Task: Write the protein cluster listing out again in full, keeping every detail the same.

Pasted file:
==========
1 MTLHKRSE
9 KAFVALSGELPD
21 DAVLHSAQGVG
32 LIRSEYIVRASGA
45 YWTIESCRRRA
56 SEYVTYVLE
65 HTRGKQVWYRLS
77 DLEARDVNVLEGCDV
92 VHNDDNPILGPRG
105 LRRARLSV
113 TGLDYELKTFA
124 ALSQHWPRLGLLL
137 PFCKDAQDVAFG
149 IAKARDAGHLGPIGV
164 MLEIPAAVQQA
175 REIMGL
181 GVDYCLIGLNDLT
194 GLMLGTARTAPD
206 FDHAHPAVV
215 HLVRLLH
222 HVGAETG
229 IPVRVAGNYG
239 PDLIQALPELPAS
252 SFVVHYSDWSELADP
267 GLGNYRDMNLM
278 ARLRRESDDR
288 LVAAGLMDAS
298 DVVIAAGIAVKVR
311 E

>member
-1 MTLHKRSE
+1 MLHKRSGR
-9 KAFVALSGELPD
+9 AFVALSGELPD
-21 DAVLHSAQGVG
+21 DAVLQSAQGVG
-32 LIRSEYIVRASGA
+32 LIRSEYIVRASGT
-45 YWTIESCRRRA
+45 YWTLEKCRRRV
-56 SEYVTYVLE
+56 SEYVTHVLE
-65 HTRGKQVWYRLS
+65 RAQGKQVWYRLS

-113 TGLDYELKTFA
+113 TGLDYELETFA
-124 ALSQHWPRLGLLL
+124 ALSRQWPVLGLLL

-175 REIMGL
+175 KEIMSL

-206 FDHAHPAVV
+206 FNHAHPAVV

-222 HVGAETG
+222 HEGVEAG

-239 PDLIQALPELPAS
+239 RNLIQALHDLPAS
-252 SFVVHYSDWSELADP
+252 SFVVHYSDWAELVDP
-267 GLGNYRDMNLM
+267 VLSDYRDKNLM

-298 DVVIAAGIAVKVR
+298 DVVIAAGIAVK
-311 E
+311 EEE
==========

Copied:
1 MTLHKRSE
9 KAFVALSGELPD
21 DAVLHSAQGVG
32 LIRSEYIVRASGA
45 YWTIESCRRRA
56 SEYVTYVLE
65 HTRGKQVWYRLS
77 DLEARDVNVLEGCDV
92 VHNDDNPILGPRG
105 LRRARLSV
113 TGLDYELKTFA
124 ALSQHWPRLGLLL
137 PFCKDAQDVAFG
149 IAKARDAGHLGPIGV
164 MLEIPAAVQQA
175 REIMGL
181 GVDYCLIGLNDLT
194 GLMLGTARTAPD
206 FDHAHPAVV
215 HLVRLLH
222 HVGAETG
229 IPVRVAGNYG
239 PDLIQALPELPAS
252 SFVVHYSDWSELADP
267 GLGNYRDMNLM
278 ARLRRESDDR
288 LVAAGLMDAS
298 DVVIAAGIAVKVR
311 E

>member
-1 MTLHKRSE
+1 MLHKRSGR
-9 KAFVALSGELPD
+9 AFVALSGELPD
-21 DAVLHSAQGVG
+21 DAVLQSAQGVG
-32 LIRSEYIVRASGA
+32 LIRSEYIVRASGT
-45 YWTIESCRRRA
+45 YWTLEKCRRRV
-56 SEYVTYVLE
+56 SEYVTHVLE
-65 HTRGKQVWYRLS
+65 RAQGKQVWYRLS

-113 TGLDYELKTFA
+113 TGLDYELETFA
-124 ALSQHWPRLGLLL
+124 ALSRQWPVLGLLL

-175 REIMGL
+175 KEIMSL

-206 FDHAHPAVV
+206 FNHAHPAVV

-222 HVGAETG
+222 HEGVEAG

-239 PDLIQALPELPAS
+239 RNLIQALHDLPAS
-252 SFVVHYSDWSELADP
+252 SFVVHYSDWAELVDP
-267 GLGNYRDMNLM
+267 VLSDYRDKNLM

-298 DVVIAAGIAVKVR
+298 DVVIAAGIAVK
-311 E
+311 EEE